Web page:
When I quote for any jobs – I always hand out a “Drone Code” and discuss where I can and cannot fly and what restrictions and risk assessments I need to adhere to. Whilst the Gatwick airport debacle has made this more high profile it is still apparent that many businesses do not understand why drone operators can’t just put their drones up in the sky immediately.
The law, as laid down by the Civil Aviation Authority (CAA) requires all drone operators whether commercial or hobbyist to abide by the rules and follow the drone code. For commercial operators we are bound by the conditions of our operating manual and the CAA’s “permission for commercial operations”.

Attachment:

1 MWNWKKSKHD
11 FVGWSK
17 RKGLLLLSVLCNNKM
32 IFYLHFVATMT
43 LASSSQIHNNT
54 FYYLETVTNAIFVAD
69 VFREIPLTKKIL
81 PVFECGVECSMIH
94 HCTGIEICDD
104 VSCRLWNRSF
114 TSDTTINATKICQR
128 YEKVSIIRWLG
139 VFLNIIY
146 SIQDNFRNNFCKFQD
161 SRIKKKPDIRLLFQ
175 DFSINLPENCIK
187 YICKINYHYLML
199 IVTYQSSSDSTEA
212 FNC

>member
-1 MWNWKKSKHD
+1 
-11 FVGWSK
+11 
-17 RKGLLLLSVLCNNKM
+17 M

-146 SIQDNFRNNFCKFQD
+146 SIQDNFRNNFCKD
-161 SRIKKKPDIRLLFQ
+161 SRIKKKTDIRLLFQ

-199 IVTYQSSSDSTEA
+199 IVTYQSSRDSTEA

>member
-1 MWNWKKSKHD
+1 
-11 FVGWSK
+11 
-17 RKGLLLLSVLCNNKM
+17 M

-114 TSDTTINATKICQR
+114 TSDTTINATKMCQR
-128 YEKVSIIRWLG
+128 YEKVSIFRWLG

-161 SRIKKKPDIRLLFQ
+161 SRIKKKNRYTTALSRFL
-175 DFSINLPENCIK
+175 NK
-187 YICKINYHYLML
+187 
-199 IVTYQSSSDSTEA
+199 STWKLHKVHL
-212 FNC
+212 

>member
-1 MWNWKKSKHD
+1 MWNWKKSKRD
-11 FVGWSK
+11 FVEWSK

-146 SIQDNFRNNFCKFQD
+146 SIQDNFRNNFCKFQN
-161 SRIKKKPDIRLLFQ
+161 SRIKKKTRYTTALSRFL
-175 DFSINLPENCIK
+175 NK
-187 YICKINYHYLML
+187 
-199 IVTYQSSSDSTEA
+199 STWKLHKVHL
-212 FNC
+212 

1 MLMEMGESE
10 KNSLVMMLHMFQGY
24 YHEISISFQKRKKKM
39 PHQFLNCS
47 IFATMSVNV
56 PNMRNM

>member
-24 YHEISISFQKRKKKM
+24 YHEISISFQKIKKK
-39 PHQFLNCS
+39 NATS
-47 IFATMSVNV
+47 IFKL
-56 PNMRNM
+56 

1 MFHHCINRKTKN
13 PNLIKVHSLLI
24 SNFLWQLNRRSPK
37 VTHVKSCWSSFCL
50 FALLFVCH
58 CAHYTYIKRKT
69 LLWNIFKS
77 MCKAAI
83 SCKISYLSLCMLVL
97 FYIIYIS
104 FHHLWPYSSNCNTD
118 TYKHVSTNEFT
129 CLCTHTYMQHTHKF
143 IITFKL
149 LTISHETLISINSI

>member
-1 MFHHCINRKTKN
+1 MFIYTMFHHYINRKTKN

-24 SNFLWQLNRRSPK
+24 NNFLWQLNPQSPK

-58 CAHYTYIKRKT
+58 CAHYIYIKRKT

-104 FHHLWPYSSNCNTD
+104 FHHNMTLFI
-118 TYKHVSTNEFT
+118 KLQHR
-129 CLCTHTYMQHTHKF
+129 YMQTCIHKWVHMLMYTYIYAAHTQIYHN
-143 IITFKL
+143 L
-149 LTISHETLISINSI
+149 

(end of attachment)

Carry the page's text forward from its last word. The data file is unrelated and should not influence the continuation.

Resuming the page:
There is a need for pre-flight inspections which include an on-site Risk Assessment Method Statement (RAMS) documentation and assess any local risk with preventative measures to be carried out preventing any public encroachment or conflict etc. Pre-flight assessment of the drone is then necessary giving the drone pilot the confidence to be able to fly knowing that there are no problems with the aircraft and surrounding area. Safety in the air and safety on the ground is paramount – and all of this is time-consuming and part of the guidelines as laid out by the CAA. It is all part of job at Sherlock Drones Photography.